Therefore during a closed loading cycle under quasi-isothermal conditions we have:
∮(EidDi + σijdεij) = Δwe + Δwm = −Δq
Equation (5) is applied directly to integrate measured experimental data for the mechanical and electrical loading cycles and any offset represents the heat generated due to dissipation in the material. This offset is equal to the area within the hysteresis loops. The results are shown in Figure 6.
Figure 6a shows the numerical integration results for the electric field cycle data reported in Figure 5a. Note that in this case only the electric term of the first part of Equation (5) contributes to the work done on the material. Figure 6b, represents the integrated work done on the material during the stress cycle data that was presented in Figure 5c. The inserts in Figure 6a,b are a close up of the offset of the integrated electrical and mechanical work that, as stated above, represent the heat generated due to the dissipative part of the loading. A first observation of the integrated work is that the amount of heat generated during the loading cycles is approximately 5.6 kJ/m3 for the 0.32 PT, and approximately 2 kJ/m3 for the 0.30 PT concentrations. The effect of temperature on the dissipation is very small, within the margin of error of the experimental data. The effect of PT concentration on the dissipation is in accordance with the area of the hysteresis loops in D3-E3 and ε2222 of Figure 5a,c respectively. The material with PT concentration closer to the MPB dissipates approximately twice as much energy as the material with PT concentration away from the boundary. The dissipation in the material during the phase transformation under mechanical or electrical loading is almost equal for a given composition.
Figure 6. Integrated work done during the (a) electric field and (b) stress loading. The insert is a close up to the amount of heat generated by the irreversible electric displacement and strain increments for the x = 0.30 PT and x = 0.32 PT at 35 °C and 65 °C.
Figure 6. Integrated work done during the (a) electric field and (b) stress loading. The insert is a close up to the amount of heat generated by the irreversible electric displacement and strain increments for the x = 0.30 PT and x = 0.32 PT at 35 °C and 65 °C.
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Relative changes in the Helmholtz energy levels of the rhombohedral and orthorhombic phases were determined using the results of Figure 6, obtained by applying Equation (5) to the measured experimental data. The effect of the heat generated during the loading cycles was removed by assuming that the energy dissipated during the full loading cycle can be divided into equal parts during the loading and unloading. This assumption is supported to great extent by the hysteretic paths during the loading and unloading cycles retaining similar symmetry for a given PT concentration at both temperatures. For the full loading cycle after correction for the offset associated with the dissipation, the Helmholtz free energy is given by Equation (6):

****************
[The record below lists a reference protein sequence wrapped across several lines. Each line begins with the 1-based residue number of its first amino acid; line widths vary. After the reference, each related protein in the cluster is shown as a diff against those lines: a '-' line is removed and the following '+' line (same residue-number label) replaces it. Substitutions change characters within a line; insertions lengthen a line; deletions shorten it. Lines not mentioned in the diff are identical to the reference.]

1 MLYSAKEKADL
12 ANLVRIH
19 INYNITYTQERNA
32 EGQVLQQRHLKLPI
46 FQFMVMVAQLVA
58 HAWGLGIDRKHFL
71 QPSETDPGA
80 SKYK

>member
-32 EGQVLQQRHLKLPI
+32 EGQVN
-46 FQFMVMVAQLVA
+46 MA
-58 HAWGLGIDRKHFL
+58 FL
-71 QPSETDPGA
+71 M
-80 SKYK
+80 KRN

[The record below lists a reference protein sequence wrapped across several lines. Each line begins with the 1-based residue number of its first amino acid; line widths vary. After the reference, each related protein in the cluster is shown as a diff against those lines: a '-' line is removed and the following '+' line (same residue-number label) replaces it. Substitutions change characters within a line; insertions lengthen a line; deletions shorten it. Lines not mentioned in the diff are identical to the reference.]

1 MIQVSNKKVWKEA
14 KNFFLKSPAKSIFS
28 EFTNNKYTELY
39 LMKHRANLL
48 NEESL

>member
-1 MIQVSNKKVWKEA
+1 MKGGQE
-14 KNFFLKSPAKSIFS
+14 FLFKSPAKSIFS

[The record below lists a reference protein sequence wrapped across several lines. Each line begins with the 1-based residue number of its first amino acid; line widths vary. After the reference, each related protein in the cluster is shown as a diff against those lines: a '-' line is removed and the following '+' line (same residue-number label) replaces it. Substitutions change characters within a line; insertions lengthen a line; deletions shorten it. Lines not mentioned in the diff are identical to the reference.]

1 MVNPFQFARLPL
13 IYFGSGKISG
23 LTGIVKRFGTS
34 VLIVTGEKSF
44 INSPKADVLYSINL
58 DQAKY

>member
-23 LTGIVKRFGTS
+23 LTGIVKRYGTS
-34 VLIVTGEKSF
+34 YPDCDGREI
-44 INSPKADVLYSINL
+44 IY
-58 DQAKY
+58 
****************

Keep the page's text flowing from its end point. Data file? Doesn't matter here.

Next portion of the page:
Crystals 04 00377 i013
Figure 7 shows the Helmholtz free energy after subtracting the heat generated from the work done during the electric loading cycle for the two concentrations at 35 °C. As shown and discussed in Section 3 the PT concentration has an effect on phase transformation behavior of the material. For the PT concentration closer to the MPB boundary the transformation is abrupt and the transformation threshold and polarization jump are clearly associated with a distinct field value. In this case it is assumed that the dissipation is constant with respect to the electric displacement increment and half of the dissipation takes place during the forward transformation and the other half during the reverse transformation. For the PT concentration away from the MPB, the transformation is distributed and the threshold not as clearly associated with a single distinct field value. Here it was assumed that dissipation was distributed equally between the forward and reverse transformation paths but in this case the dissipation was taken to be linear with respect to the electric displacement increment. Applying these assumptions gives the plots shown in Figure 7, with no offset in the Helmholtz free energy upon unloading and a slight change in slope on the part corresponding to the loading and unloading of the orthorhombic phase.
Figure 7. Helmholtz free energy obtained by subtracting the dissipation from the external work done during the loading cycle.
Figure 7. Helmholtz free energy obtained by subtracting the dissipation from the external work done during the loading cycle.
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Since the material behavior is linear for the parts corresponding to the FER phase before the forward transformation and the FEO phase after the forward and before the reverse transformation they can be represented by the linear piezoelectric Equation (7):